MR. FOOTE: Thank you very much for that question. Last year, or this year I should say, our Congress allocated to the Department of State INL $50 million to combat wildlife trafficking, of which a percentage probably slightly over 50% has been allocated towards working on the African continent. In addition to that, U.S. Agency for International Development - or USAID - also works on other angles of wildlife trafficking, and they also bring tens of millions of dollars to help combat this issue in Africa. Sorry I can’t be more exact, but that gives you some kind of concept for the total magnitude.

MODERATOR: Thank you. Our next question will go to a journalist from Malawi, Martha Chirambo from Nations Publications. Operator, if you can open the line, please.

MEDIA: My name is Martha Chirambo, I’m from Nations Publications syndicate in Malawi. Malawi is a principal transit hub for illegal wildlife products. Also, apart from that, we are experiencing high levels of poaching mostly done by poachers who use muzzle loaders. I would therefore like to find out if there are any initiatives tailor-made for Malawi, Mozambique, Tanzania, and Zambia to combat the vice.

MR. FOOTE: Thank you very much, Martha. As I mentioned earlier, the countries that we work with are Kenya, Tanzania, Botswana, Namibia, and South Africa, and we will be starting in Malawi and Zambia later this year. To give you a broad overview of what we’re doing in those countries, our programs in Africa provide training and technical assistance on legal reform, investigative capacity, and building regional cooperation. We conduct regional programs to foster a transnational effort against this transnational crime, and we also oversee, as I mentioned earlier, our own International Law Enforcement Academy called ILEA in Gaborone, Botswana, which provides justice sector training, including specific courses on combatting wildlife trafficking, to regional partners. We also work closely with other U.S. law enforcement agencies, such as Department of Homeland Security, Federal Bureau of Investigation, Drug Enforcement Agency, U.S. Fish and Wildlife Service, NGOs, and international organizations, through whom we provide training, workshops, and other technical assistance in target regions to strengthen legislative frameworks, to enhance law enforcement and investigative capabilities, to develop prosecutorial and judicial capacity, and to support cross-border law enforcement cooperation. Our robust engagement across the continent also includes support to partner countries’ border management, port and airport security, and maritime patrol and investigation capacity to combat trafficking of wildlife. In addition, the State Department has environment officers and INL officers at select U.S. Embassies in Africa who engage in the entire range of diplomatic efforts to combat wildlife trafficking.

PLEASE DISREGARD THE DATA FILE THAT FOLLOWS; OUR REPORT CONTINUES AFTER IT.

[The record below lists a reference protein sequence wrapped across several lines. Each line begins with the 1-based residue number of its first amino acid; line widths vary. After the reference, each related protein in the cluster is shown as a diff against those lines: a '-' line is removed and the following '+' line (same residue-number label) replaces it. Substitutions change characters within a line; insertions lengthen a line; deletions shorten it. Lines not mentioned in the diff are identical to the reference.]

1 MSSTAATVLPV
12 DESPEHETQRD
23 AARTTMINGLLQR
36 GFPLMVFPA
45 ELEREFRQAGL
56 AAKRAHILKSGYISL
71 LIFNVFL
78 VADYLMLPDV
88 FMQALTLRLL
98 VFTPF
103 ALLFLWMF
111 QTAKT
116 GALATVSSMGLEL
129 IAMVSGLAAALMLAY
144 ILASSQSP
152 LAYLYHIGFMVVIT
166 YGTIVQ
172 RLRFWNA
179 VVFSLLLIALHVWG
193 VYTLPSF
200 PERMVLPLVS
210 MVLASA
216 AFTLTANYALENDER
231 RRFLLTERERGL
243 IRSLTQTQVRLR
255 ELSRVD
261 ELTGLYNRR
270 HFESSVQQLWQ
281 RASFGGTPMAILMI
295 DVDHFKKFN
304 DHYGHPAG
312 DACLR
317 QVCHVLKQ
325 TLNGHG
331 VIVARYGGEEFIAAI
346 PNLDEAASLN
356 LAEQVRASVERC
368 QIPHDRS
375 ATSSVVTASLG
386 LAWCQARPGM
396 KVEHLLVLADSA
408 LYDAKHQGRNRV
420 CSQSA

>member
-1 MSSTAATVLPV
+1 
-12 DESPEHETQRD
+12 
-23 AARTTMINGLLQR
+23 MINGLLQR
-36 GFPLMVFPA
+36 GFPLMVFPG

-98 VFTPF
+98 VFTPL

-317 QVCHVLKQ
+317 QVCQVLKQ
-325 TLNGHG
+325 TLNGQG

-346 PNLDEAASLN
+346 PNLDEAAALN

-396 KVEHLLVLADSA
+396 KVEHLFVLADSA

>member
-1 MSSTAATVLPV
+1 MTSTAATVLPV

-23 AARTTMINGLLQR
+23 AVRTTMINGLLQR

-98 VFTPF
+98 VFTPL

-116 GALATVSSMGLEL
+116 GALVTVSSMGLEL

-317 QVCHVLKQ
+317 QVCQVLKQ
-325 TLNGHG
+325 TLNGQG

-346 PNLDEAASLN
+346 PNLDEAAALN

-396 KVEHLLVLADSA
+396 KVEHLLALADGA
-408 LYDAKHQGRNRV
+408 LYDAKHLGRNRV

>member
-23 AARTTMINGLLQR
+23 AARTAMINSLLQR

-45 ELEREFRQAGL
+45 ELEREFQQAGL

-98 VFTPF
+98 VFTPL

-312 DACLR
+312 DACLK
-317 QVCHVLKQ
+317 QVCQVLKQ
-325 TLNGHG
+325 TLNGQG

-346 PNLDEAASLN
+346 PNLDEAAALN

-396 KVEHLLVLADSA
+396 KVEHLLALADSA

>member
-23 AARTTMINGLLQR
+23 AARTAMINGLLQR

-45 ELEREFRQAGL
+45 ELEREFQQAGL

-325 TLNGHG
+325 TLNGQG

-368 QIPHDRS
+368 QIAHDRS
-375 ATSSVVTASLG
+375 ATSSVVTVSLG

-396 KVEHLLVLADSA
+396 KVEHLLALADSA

MODERATOR: Thank you. Our next question will go to the listening party at the U.S. Embassy in Lusaka, Zambia. Operator, can you open the line, please?